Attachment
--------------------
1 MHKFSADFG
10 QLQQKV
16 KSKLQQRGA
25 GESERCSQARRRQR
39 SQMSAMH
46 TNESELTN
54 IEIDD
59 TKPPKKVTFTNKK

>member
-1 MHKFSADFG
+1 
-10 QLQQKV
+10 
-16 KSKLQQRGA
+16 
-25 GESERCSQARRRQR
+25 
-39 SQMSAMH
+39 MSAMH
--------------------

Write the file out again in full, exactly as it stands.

1 MHKFSADFG
10 QLQQKV
16 KSKLQQRGA
25 GESERCSQARRRQR
39 SQMSAMH
46 TNESELTN
54 IEIDD
59 TKPPKKVTFTNKK

>member
-1 MHKFSADFG
+1 
-10 QLQQKV
+10 
-16 KSKLQQRGA
+16 
-25 GESERCSQARRRQR
+25 
-39 SQMSAMH
+39 MSAMH